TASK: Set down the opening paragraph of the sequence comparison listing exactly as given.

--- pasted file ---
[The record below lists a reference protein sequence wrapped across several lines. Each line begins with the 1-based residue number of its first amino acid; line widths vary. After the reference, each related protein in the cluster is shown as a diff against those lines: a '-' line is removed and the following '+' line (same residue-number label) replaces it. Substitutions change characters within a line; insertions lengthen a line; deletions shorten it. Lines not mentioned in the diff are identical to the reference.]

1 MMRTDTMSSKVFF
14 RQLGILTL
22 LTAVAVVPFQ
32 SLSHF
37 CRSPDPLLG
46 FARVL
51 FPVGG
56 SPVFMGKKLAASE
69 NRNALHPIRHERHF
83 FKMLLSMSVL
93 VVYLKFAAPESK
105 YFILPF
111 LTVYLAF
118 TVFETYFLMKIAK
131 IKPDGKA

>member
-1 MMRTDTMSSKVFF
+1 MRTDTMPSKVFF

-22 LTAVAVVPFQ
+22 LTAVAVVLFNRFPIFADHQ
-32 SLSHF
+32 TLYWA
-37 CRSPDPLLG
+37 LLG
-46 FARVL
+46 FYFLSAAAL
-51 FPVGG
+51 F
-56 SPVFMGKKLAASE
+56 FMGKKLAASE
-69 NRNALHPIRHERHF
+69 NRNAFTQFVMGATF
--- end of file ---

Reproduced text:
[The record below lists a reference protein sequence wrapped across several lines. Each line begins with the 1-based residue number of its first amino acid; line widths vary. After the reference, each related protein in the cluster is shown as a diff against those lines: a '-' line is removed and the following '+' line (same residue-number label) replaces it. Substitutions change characters within a line; insertions lengthen a line; deletions shorten it. Lines not mentioned in the diff are identical to the reference.]